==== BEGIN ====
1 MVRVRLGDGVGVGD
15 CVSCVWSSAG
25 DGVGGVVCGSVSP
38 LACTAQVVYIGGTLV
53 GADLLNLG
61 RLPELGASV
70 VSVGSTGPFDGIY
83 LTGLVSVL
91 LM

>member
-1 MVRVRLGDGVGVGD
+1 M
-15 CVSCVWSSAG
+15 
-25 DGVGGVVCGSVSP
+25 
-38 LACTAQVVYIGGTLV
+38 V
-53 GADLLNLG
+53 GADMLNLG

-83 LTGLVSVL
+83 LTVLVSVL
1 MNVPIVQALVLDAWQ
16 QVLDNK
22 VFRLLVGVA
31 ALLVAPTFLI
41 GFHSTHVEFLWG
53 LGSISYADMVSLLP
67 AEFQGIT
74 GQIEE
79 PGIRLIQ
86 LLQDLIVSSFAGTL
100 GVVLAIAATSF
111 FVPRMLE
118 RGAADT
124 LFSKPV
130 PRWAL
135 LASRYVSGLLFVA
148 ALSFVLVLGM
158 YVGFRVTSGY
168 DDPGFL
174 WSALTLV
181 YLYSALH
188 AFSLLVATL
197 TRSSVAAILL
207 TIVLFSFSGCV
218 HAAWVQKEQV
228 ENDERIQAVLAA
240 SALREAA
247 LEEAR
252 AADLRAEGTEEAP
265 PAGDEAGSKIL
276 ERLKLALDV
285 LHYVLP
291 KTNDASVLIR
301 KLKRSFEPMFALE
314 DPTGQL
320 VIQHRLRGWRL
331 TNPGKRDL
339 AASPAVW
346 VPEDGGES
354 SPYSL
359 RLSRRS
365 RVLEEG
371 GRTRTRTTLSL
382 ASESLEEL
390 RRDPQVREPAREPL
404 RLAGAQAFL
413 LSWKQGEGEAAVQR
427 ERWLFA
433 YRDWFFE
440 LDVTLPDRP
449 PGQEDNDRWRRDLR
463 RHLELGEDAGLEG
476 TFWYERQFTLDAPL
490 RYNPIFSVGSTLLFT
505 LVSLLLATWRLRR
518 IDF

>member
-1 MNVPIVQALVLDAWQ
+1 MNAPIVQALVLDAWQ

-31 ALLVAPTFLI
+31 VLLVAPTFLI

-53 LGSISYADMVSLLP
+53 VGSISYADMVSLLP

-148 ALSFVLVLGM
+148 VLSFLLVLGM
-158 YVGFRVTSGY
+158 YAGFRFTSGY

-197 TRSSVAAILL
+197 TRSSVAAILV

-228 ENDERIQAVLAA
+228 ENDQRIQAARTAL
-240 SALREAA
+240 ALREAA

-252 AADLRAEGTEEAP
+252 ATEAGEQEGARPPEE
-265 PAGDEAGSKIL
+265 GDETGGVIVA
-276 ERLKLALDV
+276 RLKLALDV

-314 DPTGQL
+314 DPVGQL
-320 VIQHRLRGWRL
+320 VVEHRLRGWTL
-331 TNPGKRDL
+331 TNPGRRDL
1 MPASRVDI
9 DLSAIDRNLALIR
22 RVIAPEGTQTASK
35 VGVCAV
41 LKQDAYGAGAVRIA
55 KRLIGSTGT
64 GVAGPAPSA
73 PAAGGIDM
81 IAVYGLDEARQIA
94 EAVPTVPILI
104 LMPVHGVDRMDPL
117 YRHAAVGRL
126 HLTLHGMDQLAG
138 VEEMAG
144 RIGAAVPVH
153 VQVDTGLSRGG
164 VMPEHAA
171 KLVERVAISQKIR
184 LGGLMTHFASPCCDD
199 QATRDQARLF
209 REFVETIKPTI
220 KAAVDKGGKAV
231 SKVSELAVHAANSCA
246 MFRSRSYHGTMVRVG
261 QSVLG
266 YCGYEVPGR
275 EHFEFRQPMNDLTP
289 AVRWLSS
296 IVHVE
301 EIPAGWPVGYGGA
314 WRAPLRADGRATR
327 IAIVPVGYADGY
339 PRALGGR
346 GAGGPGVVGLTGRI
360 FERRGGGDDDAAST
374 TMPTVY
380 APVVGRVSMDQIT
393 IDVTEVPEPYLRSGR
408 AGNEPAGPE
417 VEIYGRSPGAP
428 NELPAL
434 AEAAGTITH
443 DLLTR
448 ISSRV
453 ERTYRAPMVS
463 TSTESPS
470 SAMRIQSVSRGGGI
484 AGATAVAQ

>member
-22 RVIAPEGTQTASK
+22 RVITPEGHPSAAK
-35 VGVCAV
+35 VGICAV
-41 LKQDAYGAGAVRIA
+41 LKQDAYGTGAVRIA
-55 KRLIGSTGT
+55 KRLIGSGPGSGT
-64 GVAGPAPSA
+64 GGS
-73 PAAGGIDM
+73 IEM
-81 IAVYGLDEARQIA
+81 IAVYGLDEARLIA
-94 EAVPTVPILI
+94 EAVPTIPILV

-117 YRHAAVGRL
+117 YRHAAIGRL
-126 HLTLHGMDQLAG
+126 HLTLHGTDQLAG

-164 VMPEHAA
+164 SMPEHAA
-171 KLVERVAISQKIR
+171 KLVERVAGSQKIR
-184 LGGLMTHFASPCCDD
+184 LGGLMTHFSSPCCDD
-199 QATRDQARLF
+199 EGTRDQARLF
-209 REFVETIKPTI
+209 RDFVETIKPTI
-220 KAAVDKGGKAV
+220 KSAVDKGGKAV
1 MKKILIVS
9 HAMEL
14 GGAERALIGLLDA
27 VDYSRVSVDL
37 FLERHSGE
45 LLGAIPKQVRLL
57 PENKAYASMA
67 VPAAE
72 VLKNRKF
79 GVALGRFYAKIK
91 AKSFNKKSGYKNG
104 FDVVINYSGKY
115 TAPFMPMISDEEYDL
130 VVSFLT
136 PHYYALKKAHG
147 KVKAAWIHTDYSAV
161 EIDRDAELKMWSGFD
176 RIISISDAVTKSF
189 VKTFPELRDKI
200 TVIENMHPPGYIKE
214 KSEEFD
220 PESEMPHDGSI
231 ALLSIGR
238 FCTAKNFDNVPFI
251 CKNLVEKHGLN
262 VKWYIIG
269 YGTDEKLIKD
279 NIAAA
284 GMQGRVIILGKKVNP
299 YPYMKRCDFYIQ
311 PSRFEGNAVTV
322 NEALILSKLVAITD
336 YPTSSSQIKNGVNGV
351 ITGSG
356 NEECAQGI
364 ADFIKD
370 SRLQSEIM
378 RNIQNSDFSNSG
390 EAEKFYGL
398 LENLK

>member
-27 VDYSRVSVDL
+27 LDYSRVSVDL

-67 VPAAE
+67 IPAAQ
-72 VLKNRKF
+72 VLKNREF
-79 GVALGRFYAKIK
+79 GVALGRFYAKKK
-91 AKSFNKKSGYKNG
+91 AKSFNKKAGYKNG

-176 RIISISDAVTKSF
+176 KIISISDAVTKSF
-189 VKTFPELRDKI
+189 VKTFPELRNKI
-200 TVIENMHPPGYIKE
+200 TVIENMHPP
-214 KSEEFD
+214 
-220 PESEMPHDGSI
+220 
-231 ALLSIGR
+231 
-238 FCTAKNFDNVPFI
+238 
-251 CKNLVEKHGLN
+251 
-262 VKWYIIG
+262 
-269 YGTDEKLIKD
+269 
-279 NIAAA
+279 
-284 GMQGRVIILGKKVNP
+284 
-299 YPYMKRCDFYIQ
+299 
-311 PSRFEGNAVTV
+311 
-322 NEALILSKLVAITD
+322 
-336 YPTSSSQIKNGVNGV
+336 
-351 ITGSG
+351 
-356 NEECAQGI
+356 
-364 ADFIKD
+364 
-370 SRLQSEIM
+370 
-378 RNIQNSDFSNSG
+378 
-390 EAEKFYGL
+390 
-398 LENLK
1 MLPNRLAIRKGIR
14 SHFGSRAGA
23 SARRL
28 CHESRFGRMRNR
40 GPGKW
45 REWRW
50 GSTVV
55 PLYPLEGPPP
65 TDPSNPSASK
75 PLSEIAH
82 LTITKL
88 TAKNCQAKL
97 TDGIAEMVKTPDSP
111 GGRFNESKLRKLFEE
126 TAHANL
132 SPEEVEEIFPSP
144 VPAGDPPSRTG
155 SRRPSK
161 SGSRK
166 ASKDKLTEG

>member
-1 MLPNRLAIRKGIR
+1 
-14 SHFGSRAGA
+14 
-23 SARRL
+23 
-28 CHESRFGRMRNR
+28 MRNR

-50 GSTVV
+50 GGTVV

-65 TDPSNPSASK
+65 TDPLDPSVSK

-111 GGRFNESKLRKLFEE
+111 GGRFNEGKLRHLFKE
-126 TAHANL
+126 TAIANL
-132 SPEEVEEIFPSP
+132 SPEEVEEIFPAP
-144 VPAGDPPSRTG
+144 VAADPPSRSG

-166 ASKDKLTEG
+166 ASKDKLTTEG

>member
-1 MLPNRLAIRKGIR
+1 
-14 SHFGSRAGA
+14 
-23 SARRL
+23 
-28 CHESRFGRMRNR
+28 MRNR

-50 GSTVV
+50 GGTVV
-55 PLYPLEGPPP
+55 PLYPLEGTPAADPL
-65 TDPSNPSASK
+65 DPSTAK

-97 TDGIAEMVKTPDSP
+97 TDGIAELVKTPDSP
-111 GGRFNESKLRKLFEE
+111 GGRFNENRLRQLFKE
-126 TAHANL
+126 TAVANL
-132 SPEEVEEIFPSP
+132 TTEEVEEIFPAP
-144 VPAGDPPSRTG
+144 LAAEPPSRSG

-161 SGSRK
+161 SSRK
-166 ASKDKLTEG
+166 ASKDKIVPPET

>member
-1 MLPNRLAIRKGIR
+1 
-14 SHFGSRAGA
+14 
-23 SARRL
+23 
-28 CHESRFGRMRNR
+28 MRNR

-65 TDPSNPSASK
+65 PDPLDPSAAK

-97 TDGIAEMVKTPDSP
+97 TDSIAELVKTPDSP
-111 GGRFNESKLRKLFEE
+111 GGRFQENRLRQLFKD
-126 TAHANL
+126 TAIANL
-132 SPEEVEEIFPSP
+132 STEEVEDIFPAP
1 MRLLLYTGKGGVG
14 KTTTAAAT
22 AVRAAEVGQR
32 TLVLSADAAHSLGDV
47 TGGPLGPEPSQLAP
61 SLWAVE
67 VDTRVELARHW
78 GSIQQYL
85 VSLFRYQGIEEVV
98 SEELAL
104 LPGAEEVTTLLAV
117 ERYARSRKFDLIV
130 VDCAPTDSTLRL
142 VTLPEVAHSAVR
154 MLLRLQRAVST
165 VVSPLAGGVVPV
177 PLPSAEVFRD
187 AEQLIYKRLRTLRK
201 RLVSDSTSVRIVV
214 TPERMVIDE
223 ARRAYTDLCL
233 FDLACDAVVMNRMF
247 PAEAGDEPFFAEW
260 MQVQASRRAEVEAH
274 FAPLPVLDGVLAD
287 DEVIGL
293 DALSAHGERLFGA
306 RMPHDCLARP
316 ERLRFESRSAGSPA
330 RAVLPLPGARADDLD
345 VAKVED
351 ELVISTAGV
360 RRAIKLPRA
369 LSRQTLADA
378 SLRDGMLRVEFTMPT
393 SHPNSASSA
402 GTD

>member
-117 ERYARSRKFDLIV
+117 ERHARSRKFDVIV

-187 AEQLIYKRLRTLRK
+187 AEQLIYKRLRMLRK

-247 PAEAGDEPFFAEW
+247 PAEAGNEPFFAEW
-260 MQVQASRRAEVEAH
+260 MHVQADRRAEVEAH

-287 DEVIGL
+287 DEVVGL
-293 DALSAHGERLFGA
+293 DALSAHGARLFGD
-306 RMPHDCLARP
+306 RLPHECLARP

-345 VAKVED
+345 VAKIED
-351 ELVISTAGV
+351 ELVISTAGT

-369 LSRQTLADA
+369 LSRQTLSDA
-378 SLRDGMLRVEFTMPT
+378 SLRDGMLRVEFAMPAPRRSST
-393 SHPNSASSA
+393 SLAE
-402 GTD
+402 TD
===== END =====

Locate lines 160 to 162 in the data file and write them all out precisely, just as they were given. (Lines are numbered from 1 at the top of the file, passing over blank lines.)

+35 VGICAV
-41 LKQDAYGAGAVRIA
+41 LKQDAYGTGAVRIA